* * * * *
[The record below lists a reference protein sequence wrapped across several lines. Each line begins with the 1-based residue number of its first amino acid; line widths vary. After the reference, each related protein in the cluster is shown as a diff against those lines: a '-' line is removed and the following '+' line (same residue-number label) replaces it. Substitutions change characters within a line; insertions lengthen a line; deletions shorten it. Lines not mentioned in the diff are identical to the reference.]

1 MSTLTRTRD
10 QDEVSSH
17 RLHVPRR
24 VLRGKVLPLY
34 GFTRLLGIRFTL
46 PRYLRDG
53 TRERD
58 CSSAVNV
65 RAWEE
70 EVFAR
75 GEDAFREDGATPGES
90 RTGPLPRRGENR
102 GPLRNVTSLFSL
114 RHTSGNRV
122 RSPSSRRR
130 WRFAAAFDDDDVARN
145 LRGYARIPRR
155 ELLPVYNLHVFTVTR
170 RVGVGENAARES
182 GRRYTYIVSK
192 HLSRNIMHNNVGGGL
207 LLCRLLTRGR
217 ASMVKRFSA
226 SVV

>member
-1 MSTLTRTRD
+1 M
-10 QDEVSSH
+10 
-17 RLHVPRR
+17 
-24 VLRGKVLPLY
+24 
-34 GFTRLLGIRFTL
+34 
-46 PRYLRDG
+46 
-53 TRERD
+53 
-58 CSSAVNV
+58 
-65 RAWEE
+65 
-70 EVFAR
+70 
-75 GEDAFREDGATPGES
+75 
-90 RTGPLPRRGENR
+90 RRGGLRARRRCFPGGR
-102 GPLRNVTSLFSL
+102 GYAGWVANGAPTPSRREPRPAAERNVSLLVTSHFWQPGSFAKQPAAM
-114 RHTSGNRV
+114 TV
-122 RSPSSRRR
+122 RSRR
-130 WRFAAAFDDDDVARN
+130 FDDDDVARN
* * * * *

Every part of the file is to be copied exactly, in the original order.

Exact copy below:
[The record below lists a reference protein sequence wrapped across several lines. Each line begins with the 1-based residue number of its first amino acid; line widths vary. After the reference, each related protein in the cluster is shown as a diff against those lines: a '-' line is removed and the following '+' line (same residue-number label) replaces it. Substitutions change characters within a line; insertions lengthen a line; deletions shorten it. Lines not mentioned in the diff are identical to the reference.]

1 MSTLTRTRD
10 QDEVSSH
17 RLHVPRR
24 VLRGKVLPLY
34 GFTRLLGIRFTL
46 PRYLRDG
53 TRERD
58 CSSAVNV
65 RAWEE
70 EVFAR
75 GEDAFREDGATPGES
90 RTGPLPRRGENR
102 GPLRNVTSLFSL
114 RHTSGNRV
122 RSPSSRRR
130 WRFAAAFDDDDVARN
145 LRGYARIPRR
155 ELLPVYNLHVFTVTR
170 RVGVGENAARES
182 GRRYTYIVSK
192 HLSRNIMHNNVGGGL
207 LLCRLLTRGR
217 ASMVKRFSA
226 SVV

>member
-1 MSTLTRTRD
+1 M
-10 QDEVSSH
+10 
-17 RLHVPRR
+17 
-24 VLRGKVLPLY
+24 
-34 GFTRLLGIRFTL
+34 
-46 PRYLRDG
+46 
-53 TRERD
+53 
-58 CSSAVNV
+58 
-65 RAWEE
+65 
-70 EVFAR
+70 
-75 GEDAFREDGATPGES
+75 
-90 RTGPLPRRGENR
+90 RRGGLRARRRCFPGGR
-102 GPLRNVTSLFSL
+102 GYAGWVANGAPTPSRREPRPAAERNVSLLVTSHFWQPGSFAKQPAAM
-114 RHTSGNRV
+114 TV
-122 RSPSSRRR
+122 RSRR
-130 WRFAAAFDDDDVARN
+130 FDDDDVARN